Andy Hardy And The Divine Percentage
It’s odd how often profundity sneaks in where you least expect it, making you wonder sourly whether it was intentional, or why you didn’t think of it yourself. At least that’s how I tend to react, and it does me no credit. I mention this after having perused press reports in different places of interviews with three movie stars. Perhaps I was wrong in anticipating meager intellectual fare, for who are potentially more equipped to recognize reality than those given to make-believe?
Here, first, was Jerry Lewis defending himself against critics who praise the slapstick classics yet ignore his movies. “It’s their loss,” he commented, “that they don’t examine the film carefully enough.… It takes a great deal of intelligence to understand what life is all about, and life does include slapstick.”
The point is irrefutable. Charlie Chaplin, who proved it once for all in City Lights and other moving pieces, underlined it last year when asked for an octogenarian’s advice to the young. One could sense the poised pencils as the maestro pondered. Then came the accumulated wisdom of eight decades: “Don’t go to Harvard University without a steel helmet.” Anti-climax? No, sir!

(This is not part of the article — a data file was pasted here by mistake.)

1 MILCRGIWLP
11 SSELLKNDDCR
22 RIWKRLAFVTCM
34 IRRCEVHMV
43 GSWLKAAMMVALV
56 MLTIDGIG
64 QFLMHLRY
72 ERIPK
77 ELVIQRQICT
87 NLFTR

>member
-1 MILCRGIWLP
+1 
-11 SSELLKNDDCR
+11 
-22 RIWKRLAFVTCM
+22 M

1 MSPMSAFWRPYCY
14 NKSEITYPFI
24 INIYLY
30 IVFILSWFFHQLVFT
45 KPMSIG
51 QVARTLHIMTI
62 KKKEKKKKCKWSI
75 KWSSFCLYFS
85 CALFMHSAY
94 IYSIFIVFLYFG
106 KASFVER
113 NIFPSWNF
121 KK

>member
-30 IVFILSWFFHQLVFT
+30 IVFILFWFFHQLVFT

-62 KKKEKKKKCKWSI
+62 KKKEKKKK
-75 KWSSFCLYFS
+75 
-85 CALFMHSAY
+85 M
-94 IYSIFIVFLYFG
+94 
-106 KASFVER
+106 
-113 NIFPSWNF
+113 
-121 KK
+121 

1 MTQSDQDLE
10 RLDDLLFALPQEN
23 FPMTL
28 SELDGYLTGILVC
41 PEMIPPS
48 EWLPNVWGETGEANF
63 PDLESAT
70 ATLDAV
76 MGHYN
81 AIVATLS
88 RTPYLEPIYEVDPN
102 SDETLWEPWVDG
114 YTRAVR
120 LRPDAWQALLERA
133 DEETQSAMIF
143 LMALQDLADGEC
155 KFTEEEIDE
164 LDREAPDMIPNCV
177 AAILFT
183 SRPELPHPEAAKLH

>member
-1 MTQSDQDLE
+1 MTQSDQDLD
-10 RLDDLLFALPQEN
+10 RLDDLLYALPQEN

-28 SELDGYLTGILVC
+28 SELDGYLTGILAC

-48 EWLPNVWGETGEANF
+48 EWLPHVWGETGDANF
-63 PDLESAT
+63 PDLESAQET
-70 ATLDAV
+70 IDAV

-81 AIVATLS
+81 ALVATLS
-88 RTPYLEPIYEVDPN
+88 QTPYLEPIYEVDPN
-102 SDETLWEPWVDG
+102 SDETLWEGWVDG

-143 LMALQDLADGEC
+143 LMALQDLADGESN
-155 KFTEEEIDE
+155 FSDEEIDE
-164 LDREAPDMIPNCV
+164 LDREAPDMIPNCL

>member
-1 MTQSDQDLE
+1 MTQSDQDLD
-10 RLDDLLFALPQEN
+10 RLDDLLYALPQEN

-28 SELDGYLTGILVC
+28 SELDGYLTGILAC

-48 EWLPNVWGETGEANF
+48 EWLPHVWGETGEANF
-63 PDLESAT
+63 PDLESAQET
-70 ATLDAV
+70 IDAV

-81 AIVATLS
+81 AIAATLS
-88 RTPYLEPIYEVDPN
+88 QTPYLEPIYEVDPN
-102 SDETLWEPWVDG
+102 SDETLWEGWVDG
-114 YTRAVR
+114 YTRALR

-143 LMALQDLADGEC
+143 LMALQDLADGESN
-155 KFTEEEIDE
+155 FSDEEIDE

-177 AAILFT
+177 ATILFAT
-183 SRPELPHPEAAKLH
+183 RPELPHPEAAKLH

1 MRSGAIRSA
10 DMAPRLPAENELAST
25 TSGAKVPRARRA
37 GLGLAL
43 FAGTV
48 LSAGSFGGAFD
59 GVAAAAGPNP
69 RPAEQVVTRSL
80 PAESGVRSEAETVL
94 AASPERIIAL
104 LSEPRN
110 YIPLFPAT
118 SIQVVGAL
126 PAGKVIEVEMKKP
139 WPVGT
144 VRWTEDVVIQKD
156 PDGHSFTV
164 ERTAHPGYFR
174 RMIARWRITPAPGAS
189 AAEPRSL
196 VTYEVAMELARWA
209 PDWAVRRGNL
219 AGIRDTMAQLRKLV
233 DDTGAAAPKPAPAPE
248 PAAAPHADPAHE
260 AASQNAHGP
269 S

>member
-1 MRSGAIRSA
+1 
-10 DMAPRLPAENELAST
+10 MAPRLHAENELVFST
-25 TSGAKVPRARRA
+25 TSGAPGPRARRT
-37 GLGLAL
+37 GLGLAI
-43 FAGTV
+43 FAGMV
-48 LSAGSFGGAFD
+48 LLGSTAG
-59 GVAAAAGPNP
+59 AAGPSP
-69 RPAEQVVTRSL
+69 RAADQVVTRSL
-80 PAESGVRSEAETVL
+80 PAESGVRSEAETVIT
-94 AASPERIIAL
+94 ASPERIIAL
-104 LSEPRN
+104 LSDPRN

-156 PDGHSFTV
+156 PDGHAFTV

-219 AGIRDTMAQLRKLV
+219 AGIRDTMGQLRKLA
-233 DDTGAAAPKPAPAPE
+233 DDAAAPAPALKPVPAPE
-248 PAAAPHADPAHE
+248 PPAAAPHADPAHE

But what interested me even more than the others was the account of a newspaper interview with Mickey Rooney. The former boy wonder, Hollywood’s most popular star (they said) three decades or so ago, has a story and a philosophy both pathetic and revealing.
Nudging his half century, divorced six times and now married yet again, Rooney is quoted as saying: “Thank heaven I’m a religious man. When things get too bad, even for me, I get my strength from meditating on Sundays.”
The words may fall strangely on the ear, but the man who made ...1
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